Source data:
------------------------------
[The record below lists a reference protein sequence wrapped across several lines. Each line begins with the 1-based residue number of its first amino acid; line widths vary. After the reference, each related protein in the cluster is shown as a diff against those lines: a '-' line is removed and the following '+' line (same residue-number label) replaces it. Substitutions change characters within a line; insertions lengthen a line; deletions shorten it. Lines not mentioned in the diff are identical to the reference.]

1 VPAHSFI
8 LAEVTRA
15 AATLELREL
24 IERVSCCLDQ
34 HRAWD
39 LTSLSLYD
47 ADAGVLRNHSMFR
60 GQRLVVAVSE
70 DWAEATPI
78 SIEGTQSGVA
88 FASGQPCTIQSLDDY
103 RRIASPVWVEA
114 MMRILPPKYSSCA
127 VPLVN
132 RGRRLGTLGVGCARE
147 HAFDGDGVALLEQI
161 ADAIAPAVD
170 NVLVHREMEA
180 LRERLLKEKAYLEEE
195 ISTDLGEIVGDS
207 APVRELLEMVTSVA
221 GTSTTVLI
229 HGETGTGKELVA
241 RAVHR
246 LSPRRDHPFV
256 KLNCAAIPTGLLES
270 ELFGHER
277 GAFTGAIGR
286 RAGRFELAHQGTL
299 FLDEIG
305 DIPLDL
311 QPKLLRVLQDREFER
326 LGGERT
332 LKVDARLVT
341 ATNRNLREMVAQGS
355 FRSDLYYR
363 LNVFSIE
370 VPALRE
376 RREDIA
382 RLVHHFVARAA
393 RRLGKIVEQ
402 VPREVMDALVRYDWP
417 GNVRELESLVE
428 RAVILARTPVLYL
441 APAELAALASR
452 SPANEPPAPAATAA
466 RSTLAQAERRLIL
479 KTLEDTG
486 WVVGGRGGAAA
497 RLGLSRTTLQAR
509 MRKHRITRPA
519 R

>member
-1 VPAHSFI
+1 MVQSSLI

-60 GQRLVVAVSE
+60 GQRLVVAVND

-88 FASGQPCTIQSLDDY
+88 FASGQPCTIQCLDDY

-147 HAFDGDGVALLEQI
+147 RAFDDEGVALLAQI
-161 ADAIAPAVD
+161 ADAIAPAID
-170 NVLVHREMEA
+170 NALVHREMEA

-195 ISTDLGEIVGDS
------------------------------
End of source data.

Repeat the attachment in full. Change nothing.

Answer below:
[The record below lists a reference protein sequence wrapped across several lines. Each line begins with the 1-based residue number of its first amino acid; line widths vary. After the reference, each related protein in the cluster is shown as a diff against those lines: a '-' line is removed and the following '+' line (same residue-number label) replaces it. Substitutions change characters within a line; insertions lengthen a line; deletions shorten it. Lines not mentioned in the diff are identical to the reference.]

1 VPAHSFI
8 LAEVTRA
15 AATLELREL
24 IERVSCCLDQ
34 HRAWD
39 LTSLSLYD
47 ADAGVLRNHSMFR
60 GQRLVVAVSE
70 DWAEATPI
78 SIEGTQSGVA
88 FASGQPCTIQSLDDY
103 RRIASPVWVEA
114 MMRILPPKYSSCA
127 VPLVN
132 RGRRLGTLGVGCARE
147 HAFDGDGVALLEQI
161 ADAIAPAVD
170 NVLVHREMEA
180 LRERLLKEKAYLEEE
195 ISTDLGEIVGDS
207 APVRELLEMVTSVA
221 GTSTTVLI
229 HGETGTGKELVA
241 RAVHR
246 LSPRRDHPFV
256 KLNCAAIPTGLLES
270 ELFGHER
277 GAFTGAIGR
286 RAGRFELAHQGTL
299 FLDEIG
305 DIPLDL
311 QPKLLRVLQDREFER
326 LGGERT
332 LKVDARLVT
341 ATNRNLREMVAQGS
355 FRSDLYYR
363 LNVFSIE
370 VPALRE
376 RREDIA
382 RLVHHFVARAA
393 RRLGKIVEQ
402 VPREVMDALVRYDWP
417 GNVRELESLVE
428 RAVILARTPVLYL
441 APAELAALASR
452 SPANEPPAPAATAA
466 RSTLAQAERRLIL
479 KTLEDTG
486 WVVGGRGGAAA
497 RLGLSRTTLQAR
509 MRKHRITRPA
519 R

>member
-1 VPAHSFI
+1 MVQSSLI

-60 GQRLVVAVSE
+60 GQRLVVAVND

-88 FASGQPCTIQSLDDY
+88 FASGQPCTIQCLDDY

-147 HAFDGDGVALLEQI
+147 RAFDDEGVALLAQI
-161 ADAIAPAVD
+161 ADAIAPAID
-170 NVLVHREMEA
+170 NALVHREMEA

-195 ISTDLGEIVGDS